You remove all pantry items from the top shelf of Lazy Susan (you drop the article because today it has a personality and is just ‘Lazy Susan’) claiming “I’ll put everything back in a more organized fashion so that I will actually know what keen food options lurk behind closed doors instead of saying to my son, ‘We have no food in the house. Eat something from the freezer or make yourself a peanut butter and jelly sandwich.’” You reach for the Phillip’s head screwdriver and for a minute wonder who Phillip was, or is it Phillips? You loosen the screw and slide Lazy Susan’s upper shelf to the left so that its right angle lines up with the cupboard’s opening right angle. You spin it a few times because you know it has a tendency to migrate to the right.
It stays in place.
You rearrange all food items so that rice offerings – “I really bought two kinds of jasmine rice?” – and boxed Italian sauces – “If its ‘best by’ date was six months ago can I count that as a recommendation rather than a health warning?” – and all those canned things like water chestnuts and canned coconut milk that sounded good at the time but are unlikely to ever get eaten are grouped with their peers. After clearing the counter and nearly applauding the beauty you’ve created in your organization, you give Lazy Susan a spin.
It lines up exactly where it did before the process started, preventing cabinet door closure.
Hell if you’re going to remove everything again. You’ll just sit on the floor and wedge your left hand and arm under the shelf to support it while you loosen the screw with your right hand just a bit to reposition the shelf once again to the left. You face inward so that you can’t see the idiot light flashing behind your back screaming, “Bad idea!” You turn the screw one turn, and whoa, the shelf heavy as can be – you think? – slides down and crushes your left hand and arm. You try to pull it out, but you’re wedged in. You try to lift the shelf saying, “Think like a mother with her child stuck under a car!” only you can’t muster the same rescuing power for yourself as you could for your kid. Your heart starts to race and you realize you’re pinned and your hand is really starting to hurt and the pressure across your forearm is moving towards numbness and you can’t reach the phone and no one would come if you cried out because there is no one.
You close your eyes close to panic. You let out a groan and a yelp for dramatic effect. You pull again. Nothing. Panic builds. You look to your front door as if a fireman is bounding up the building’s stairs to save you, but all is quiet. You breathe fast and then go for a deliberate inhale. You tug hard and fast and glare at the shelf with all the anger and hatred you can access, and your arm comes free. You place it in your lap and see the deep line that adorns the top of the hand. You breathe relief. You’ve set yourself free, but with the freedom of your limb comes the freedom of your tears. You realize how bad it could have been, trapped with no one coming, circulation cut off. You cry with the pain, but mostly with the embarrassment of your actions and the knowledge that there was no one to rescue you from your own stupidity.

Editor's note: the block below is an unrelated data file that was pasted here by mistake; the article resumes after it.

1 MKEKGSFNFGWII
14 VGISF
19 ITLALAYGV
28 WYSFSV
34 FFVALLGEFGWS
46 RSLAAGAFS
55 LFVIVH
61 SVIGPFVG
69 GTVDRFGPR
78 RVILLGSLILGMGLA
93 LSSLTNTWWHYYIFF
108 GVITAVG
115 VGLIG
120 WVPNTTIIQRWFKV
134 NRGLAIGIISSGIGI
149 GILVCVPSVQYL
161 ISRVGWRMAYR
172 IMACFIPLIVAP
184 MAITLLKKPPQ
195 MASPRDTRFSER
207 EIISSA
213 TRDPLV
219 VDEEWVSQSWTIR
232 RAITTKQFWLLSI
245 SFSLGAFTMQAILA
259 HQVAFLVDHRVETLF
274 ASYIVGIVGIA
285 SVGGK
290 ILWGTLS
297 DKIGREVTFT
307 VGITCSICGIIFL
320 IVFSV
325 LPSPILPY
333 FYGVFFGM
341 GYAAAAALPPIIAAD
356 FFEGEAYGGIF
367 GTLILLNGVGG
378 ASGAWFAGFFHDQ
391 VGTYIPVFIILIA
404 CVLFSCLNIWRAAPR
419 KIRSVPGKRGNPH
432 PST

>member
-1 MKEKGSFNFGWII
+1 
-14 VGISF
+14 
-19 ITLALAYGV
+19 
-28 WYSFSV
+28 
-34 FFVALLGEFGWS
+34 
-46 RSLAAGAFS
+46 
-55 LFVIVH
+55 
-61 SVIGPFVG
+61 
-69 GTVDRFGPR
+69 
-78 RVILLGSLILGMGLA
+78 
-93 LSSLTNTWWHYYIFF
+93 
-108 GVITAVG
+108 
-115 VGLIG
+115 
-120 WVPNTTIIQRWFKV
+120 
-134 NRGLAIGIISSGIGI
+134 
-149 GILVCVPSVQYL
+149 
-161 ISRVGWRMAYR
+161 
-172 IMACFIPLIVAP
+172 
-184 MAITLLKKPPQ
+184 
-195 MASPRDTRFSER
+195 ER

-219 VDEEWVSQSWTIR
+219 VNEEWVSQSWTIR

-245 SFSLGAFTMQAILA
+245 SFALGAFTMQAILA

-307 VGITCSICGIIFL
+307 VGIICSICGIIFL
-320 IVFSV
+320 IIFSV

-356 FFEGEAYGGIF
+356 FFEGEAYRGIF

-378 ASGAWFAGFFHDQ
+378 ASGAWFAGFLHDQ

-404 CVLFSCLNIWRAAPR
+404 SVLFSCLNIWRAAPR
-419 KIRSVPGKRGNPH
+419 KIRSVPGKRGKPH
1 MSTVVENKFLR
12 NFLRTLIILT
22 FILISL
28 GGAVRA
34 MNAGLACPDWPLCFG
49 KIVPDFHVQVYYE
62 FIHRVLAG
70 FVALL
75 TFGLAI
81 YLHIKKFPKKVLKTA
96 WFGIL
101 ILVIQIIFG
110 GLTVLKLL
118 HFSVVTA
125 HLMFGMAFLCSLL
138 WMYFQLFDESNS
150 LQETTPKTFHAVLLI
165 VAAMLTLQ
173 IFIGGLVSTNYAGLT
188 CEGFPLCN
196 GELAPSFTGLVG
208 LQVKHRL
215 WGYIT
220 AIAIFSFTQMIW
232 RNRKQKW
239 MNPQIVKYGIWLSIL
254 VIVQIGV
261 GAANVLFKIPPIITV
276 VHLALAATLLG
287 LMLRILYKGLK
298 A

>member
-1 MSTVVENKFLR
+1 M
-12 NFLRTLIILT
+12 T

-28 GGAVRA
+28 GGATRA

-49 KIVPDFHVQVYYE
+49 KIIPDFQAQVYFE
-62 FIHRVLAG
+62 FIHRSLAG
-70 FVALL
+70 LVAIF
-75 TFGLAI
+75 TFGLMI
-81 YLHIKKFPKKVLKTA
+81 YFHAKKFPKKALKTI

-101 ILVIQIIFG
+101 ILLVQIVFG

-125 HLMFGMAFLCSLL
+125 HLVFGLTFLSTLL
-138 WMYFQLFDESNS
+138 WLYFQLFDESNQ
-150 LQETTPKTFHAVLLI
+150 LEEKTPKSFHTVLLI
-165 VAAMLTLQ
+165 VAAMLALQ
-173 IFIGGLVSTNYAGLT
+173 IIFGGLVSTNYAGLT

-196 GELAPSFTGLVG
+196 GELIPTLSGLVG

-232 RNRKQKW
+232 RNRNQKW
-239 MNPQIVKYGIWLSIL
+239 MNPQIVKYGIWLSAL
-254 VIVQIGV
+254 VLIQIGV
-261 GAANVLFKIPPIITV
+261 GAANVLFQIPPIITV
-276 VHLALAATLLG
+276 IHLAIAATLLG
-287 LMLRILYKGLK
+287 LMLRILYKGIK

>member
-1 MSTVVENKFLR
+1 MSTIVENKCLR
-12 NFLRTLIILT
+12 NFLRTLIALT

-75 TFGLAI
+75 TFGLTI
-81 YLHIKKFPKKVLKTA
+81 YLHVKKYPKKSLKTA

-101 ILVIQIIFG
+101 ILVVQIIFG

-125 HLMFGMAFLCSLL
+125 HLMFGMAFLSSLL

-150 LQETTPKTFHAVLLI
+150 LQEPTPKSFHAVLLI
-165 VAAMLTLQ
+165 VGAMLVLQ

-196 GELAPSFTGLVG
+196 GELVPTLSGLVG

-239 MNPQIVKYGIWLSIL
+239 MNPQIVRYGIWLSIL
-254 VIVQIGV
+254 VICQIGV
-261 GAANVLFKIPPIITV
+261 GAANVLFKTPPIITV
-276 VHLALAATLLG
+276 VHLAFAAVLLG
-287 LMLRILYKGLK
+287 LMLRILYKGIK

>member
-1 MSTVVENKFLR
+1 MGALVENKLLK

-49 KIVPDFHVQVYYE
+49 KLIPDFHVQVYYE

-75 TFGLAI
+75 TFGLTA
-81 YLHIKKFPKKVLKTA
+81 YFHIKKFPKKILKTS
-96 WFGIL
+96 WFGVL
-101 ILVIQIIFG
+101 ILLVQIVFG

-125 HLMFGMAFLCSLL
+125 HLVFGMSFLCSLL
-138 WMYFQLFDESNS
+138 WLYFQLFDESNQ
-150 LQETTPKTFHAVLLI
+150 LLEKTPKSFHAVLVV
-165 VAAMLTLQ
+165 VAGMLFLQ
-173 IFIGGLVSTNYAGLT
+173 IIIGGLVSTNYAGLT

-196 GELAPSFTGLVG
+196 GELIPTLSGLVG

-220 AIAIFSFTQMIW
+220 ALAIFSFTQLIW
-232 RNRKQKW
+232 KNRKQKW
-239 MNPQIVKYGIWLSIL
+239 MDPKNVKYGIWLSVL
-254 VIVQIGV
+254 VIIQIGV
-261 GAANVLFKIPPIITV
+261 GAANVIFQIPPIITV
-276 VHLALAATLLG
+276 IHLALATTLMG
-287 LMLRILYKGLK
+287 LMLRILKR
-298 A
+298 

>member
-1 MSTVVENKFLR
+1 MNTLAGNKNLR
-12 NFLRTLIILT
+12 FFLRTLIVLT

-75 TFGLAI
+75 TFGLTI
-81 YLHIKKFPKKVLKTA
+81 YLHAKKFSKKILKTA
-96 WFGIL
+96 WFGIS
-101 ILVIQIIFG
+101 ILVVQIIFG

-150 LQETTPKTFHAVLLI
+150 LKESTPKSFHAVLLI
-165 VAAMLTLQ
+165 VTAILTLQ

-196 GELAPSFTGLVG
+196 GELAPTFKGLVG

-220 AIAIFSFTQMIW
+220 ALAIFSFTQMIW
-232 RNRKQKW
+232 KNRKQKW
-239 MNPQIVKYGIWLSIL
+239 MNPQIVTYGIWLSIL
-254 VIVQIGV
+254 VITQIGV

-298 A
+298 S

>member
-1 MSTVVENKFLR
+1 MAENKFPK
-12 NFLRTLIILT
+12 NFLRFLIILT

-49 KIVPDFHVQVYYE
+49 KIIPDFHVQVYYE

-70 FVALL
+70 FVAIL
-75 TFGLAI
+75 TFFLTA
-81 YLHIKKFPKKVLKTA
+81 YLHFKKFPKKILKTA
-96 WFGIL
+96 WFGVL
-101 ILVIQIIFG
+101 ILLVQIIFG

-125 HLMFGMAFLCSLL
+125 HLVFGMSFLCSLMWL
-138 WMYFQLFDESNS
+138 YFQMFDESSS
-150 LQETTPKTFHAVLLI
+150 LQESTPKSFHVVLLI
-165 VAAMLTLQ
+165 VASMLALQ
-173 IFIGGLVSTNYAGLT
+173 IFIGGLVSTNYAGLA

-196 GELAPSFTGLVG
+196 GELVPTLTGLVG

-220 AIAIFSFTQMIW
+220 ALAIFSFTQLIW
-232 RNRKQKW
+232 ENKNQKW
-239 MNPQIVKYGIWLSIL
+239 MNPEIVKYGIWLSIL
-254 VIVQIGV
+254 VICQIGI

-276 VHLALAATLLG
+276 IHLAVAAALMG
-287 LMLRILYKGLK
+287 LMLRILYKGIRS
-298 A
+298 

You banish the budding tears and wipe away those that escaped onto your face. You stand and yank all items off the Lazy Susan, cursing your inept and uncaring contractor. You adjust the shelf one more time compensating a little extra to the left. You don’t put any food away, thinking, “Now would be a good time to come up with an innovative menu to use all this.”
But you can’t. Not quite yet. So you leave it all strewn about the kitchen as if you’ve just done a major shopping trip to replenish the earthquake kit. You head to the bedroom where you lie down next to your Chihuahua who as much as he would have liked could not have been your Lassie.
And you wonder if you do it all yourself because you were born in the 60s and taught to be self-reliant or if it’s just your personality. You wonder why the thought of calling out for help was as painful as the compressing shelf on your arm. And you think about how there are now courses to teach women to learn to receive, to ask for assistance, to be less self-sufficient because apparently we’ve tipped the scale so far in one direction following the promise of an equal society that we didn’t know we’d passed middle and are doing too much on our own.
So here we are trying to learn how not to prove that we can do it all by ourselves. We struggle with accepting the idea that needing someone is okay because we’ve thought we should want rather than need, that our independence was seductive, that we are our own best helper. And maybe we are, but my self-reliance has turned me into an island. Sitting on the floor, trapped, I both needed and wanted.
addendum: Upon relating tale to teen son, he interrupts and asks, “So you just started taking things off the shelf to liberate yourself?” I paused. You see, when in the midst of panic, you really can get stupid.